Come to the Octopus Books take over at Berl’s! Hear Simone John, Brooke Ellsworth and Amy Lawless read from their recent publications. Free wine and beer while it lasts. Scroll down for more deets
Simone John is a poet, educator, and facilitator based in Boston, MA. She received an MFA in Creative Writing from Goddard College with an emphasis on documentary poetics. Her poetry and essays have appeared in Wildness, The Pitkin Review, Public Pool, and the Writer in the World. She is a contributing editor at Gramma Poetry. Testify is her first full-length book of poems.
Brooke Ellsworth is author of Serenade (forthcoming from Octopus Books this fall). She is also author of Mud (dancing girl press, 2015) and Thrown: A Translation (The New Megaphone, 2014). Recent work is in Jubilat, FANZINE, Matter Monthly, The Volta, and elsewhere. She lives in Peekskill, NY and at brookeellsworth.com.
Amy Lawless is the author of two books of poems including My Dead (Octopus Books). Her third poetry collection Broadax is forthcoming from Octopus Books. A chapbook A Woman Alone is just out from Sixth Finch Books. With Chris Cheney she is the author of the hybrid book I Cry: The Desire to Be Rejected from Pioneer Works Press' Groundworks Series (2016). Poems have been recently anthologized in Best American Poetry 2013, Academy of American Poets' Poem-a-Day: 365 Poems for Every Occasion, and the Brooklyn Poets Anthology (Brooklyn Arts Press). She received a poetry fellowship from the New York Foundation for the Arts in 2011. Amy grew up in Boston and lives in Brooklyn.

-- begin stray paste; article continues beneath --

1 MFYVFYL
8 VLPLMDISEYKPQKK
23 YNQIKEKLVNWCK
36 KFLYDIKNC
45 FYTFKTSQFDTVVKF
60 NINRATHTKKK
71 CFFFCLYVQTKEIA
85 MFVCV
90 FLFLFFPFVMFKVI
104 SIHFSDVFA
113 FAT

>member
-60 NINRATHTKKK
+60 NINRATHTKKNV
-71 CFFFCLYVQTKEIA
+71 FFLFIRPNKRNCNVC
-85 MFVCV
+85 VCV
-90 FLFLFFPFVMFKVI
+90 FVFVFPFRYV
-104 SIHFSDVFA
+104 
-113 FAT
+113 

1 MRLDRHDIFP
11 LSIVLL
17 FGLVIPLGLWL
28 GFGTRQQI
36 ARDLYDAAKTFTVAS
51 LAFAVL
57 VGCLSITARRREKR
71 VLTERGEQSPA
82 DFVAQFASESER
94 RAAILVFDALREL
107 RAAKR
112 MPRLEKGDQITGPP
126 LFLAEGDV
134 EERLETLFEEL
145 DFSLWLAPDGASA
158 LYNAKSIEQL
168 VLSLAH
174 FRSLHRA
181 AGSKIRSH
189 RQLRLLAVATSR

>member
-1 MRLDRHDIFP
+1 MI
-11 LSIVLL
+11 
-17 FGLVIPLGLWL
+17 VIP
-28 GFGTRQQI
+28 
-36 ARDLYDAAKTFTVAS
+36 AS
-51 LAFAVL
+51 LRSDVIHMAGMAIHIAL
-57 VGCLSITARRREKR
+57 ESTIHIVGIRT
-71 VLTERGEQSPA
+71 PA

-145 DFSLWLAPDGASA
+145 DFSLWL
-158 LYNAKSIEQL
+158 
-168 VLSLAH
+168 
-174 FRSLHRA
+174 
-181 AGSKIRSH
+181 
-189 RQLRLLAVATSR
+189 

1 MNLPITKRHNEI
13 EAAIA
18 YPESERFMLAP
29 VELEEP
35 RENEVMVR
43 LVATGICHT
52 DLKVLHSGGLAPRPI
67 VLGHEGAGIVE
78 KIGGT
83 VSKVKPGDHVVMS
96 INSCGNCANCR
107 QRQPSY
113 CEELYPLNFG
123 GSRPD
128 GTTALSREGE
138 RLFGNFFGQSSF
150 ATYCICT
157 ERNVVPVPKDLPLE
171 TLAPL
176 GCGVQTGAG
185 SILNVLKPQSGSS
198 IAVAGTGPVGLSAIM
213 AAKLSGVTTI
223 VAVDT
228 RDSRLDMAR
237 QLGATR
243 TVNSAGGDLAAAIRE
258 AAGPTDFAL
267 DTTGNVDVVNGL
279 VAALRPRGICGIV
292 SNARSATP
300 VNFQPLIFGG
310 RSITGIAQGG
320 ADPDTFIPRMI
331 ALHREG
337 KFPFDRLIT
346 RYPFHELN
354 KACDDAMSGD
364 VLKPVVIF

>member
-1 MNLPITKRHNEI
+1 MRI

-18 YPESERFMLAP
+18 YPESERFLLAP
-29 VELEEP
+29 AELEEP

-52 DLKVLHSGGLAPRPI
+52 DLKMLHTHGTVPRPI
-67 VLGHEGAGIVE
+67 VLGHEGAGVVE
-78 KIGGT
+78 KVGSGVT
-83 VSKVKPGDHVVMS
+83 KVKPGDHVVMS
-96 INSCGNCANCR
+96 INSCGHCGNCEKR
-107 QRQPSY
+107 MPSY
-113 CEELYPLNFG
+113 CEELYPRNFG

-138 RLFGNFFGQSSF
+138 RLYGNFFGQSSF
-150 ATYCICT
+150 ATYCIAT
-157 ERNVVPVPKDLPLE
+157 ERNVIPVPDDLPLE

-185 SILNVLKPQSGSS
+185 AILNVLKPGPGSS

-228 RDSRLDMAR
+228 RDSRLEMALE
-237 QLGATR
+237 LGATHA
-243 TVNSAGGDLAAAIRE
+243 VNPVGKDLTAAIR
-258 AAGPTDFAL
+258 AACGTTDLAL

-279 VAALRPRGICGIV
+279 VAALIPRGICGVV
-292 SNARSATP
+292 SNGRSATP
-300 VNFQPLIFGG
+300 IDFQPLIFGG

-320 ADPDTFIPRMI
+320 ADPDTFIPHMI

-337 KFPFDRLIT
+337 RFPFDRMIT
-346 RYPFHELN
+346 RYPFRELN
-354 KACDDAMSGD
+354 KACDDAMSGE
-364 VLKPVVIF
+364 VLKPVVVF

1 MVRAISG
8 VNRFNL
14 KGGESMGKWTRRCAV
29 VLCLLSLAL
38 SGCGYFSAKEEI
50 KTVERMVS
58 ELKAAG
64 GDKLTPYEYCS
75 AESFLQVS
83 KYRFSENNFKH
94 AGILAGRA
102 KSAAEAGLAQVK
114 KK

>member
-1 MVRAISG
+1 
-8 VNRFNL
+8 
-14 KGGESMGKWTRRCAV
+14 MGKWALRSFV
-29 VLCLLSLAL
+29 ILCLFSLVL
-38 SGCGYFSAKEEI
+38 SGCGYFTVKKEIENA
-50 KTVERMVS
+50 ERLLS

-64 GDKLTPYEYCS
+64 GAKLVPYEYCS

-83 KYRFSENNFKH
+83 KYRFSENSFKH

To read an excerpt of Amy’s work, head to: realitybeach.org/issue-three/lawless/
TESTIFY (Octopus Books), Simone John’s first full-length book of poems, experiments with documentary poetics to uplift stories of black people impacted by state-sanctioned violence. The book’s first section weaves Rachel Jeantel’s testimony in the Trayvon Martin trial with Kendrick Lamar lyrics, fixed form and found poems, and personal artifacts. The second section centers on the audio of the dashboard recording that captured Sandra Bland’s fatal police encounter. Excerpts from this exchange are punctuated with elegies for other dead black women, creating a larger commentary about race and gender-based violence. Testify is ultimately a book of witness. It “burdens” its readers “with knowing.” Combined, both chapters serve as an unflinching critique of race and gender supremacy in the United States.